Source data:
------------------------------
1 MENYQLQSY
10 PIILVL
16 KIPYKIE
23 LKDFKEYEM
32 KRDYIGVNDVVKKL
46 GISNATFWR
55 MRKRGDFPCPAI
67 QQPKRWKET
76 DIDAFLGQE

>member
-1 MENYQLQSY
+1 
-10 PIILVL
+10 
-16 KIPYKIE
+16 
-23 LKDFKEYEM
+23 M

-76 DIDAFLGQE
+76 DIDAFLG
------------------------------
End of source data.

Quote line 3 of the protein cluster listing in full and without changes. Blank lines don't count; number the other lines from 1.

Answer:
16 KIPYKIE